The first female character of the issue appears in this strip, in a non-speaking role as a secretary. Once again, we have an entire issue of 2000 AD here that doesn't pass the Bechdel test, not in any one of the strips presented in the whole comic book.
By the end of the episode, the defenses are down, and the humans in the base are attacked from above (by pterosaurs), from below (by giant spiders), trampled by stampeding herbivores, and hunted by a pack of t-rex. It is pulpy and dumb, but it certainly does not stint on the action.
Harlem Heroes is the next strip and features some comedy violent Scotsmen, which is regrettable, and only made worse by another female character in a non-speaking part. This time the lady in the boy’s comic book is a nurse. All we need is a housewife to add to the secretary and nurse and we will have seen the full range of roles that the writers of the day thought women should perform. It is the sort of casual sexism that gives me pause, I must admit, but I do stiffen my resolve and keep reading.
The strip also presents us with a brain in a fishbowl. He's the manager of the Harlem Heroes, and an amusingly pulpy idea. I've never been a fan of sports strips, which is all this is, though it's in heavy disguise, but I enjoyed this episode.
Dan Dare is pretty good this week too. For example, there are some entertaining results of a fault in Dan’s spaceship’s FTL drive, and these effects have nothing to do with physics. It's more like horror strip, with the FTL accident causing an actual zombie to go wandering round the spaceship. Dan then manages to mess up so badly that he pilots his spaceship into a sun - oops. Meanwhile, his nemesis, the Mekon, is hanging out with some alien friends. All the aliens this episode are just people with animal heads, a dog, a deer, and a gila monster, which is a bit lazy of Belardinelli, the artist on this one. Pulpy but fun.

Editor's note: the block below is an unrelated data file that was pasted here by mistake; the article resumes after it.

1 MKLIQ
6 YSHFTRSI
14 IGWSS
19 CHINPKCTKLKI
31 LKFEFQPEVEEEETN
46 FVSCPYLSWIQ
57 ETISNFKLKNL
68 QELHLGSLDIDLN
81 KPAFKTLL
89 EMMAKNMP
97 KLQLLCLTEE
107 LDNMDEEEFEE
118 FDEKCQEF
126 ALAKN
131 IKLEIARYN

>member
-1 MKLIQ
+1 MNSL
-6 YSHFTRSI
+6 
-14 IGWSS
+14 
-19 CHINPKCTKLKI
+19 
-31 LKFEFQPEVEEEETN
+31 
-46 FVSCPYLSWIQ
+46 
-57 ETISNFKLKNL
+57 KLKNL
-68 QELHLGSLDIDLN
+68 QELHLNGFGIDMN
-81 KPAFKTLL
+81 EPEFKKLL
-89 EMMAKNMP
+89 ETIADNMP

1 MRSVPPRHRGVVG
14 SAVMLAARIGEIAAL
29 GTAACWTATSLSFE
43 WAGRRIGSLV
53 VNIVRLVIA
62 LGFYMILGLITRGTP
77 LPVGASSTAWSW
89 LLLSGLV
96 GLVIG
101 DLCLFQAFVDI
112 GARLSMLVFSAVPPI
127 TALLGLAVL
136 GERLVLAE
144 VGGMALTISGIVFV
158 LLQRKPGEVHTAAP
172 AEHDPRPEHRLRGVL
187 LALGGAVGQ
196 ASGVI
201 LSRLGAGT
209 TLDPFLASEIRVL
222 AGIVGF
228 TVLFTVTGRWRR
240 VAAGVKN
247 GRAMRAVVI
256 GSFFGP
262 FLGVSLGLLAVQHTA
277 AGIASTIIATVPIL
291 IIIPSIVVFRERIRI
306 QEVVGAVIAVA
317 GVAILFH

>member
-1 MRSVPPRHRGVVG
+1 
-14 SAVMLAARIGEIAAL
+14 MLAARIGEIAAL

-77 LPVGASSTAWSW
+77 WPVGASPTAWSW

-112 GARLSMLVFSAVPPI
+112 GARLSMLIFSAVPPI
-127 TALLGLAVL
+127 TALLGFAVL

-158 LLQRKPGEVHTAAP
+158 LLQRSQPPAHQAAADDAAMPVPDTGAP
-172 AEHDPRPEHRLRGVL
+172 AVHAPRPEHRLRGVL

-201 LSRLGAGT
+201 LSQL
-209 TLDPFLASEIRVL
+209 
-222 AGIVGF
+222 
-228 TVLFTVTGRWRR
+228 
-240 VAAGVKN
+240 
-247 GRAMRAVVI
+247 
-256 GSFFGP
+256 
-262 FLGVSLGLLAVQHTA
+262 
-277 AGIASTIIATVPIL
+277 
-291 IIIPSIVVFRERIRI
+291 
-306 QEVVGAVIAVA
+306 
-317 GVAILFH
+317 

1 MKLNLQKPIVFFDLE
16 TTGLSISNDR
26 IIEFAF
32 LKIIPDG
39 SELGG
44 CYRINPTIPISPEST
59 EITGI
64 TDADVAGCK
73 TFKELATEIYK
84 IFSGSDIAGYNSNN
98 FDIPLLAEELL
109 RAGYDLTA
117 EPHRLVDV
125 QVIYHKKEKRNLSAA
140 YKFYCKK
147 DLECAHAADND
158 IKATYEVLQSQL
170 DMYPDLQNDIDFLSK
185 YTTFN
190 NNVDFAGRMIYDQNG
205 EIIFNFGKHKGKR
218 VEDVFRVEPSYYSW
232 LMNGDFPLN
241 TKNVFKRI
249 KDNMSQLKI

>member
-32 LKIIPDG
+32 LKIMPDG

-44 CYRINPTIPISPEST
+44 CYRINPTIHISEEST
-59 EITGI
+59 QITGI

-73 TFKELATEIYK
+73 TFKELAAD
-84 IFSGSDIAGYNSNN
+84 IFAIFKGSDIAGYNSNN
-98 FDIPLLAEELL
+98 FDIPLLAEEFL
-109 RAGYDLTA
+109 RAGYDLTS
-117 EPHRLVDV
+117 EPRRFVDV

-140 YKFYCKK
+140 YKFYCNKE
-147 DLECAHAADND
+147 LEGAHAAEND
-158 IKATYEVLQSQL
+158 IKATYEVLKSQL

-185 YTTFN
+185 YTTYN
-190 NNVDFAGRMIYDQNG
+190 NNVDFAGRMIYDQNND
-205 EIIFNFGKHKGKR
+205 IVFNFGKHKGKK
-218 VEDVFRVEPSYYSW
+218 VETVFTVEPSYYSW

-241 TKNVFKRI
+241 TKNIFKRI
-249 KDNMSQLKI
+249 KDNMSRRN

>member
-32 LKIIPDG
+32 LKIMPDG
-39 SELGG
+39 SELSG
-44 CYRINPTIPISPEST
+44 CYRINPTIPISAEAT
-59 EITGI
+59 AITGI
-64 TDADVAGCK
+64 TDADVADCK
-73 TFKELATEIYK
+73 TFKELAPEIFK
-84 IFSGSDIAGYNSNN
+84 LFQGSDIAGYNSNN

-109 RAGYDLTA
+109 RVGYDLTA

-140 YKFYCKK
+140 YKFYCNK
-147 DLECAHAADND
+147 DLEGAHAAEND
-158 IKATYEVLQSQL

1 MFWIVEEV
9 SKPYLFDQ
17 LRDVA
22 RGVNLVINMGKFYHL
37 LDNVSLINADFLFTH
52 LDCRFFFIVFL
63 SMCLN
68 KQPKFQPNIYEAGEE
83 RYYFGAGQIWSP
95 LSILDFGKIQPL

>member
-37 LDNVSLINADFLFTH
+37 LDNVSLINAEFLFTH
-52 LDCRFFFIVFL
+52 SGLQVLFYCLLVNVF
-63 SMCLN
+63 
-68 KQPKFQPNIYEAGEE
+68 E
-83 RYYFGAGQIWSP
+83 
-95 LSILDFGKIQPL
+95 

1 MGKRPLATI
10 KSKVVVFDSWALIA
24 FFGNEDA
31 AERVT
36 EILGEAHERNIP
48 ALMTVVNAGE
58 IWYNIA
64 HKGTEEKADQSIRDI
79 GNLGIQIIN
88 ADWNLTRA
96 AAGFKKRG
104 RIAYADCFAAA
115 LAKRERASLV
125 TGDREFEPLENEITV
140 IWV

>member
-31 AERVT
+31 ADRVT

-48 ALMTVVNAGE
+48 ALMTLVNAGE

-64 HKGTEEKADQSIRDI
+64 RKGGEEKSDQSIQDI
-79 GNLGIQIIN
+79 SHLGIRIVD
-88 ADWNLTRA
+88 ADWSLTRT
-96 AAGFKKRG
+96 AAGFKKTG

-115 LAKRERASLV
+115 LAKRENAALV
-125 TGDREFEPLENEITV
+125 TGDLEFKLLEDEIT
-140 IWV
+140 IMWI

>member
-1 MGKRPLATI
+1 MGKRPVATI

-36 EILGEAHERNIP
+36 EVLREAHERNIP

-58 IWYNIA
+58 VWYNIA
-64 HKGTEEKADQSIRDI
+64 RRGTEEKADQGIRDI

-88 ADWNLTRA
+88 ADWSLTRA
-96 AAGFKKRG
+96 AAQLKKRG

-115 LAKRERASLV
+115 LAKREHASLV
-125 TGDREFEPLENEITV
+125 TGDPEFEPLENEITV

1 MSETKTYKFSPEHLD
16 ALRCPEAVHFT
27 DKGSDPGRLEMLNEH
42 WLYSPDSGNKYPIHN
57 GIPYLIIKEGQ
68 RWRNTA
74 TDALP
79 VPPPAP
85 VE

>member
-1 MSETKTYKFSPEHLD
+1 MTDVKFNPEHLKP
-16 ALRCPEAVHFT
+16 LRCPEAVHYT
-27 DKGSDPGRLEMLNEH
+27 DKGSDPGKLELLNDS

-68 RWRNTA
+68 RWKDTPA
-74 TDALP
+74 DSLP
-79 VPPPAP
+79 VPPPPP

Then the comic, after sexism and an insensitive portrayl of the Scottish, now seriously goes down hill with an extreme example of 70s-style racism. M.A.C.H 1 the superspy takes on a character named Shang Chin, who is a Fu Manchu on steroids. Then a Japanese samurai turns up on the Chinese side. It's not great – to say the least.
Then comes Judge Dredd, still dealing with a robot rebellion, in a story that, thanks to its art, is a foretaste of Robo-Hunter. It's a lot of fun.
This issue of 2000 AD is a period peace, to say the least, and it is hard to recommend something that is so dripping in sexism and racism. I have to admit that I did enjoy it, but that is very likely because of the power of nostalgia, thinking back to the 1970s and what comic books like this meant to me at the time. There is some very high quality art in this issue, as is almost always the case with vintage 2000 ADs, but... yeah... some not great stuff, too.
To end, just a reminder that the best way to support this blog is to buy one of my books. Simply go over to Amazon, or Kobo and get one.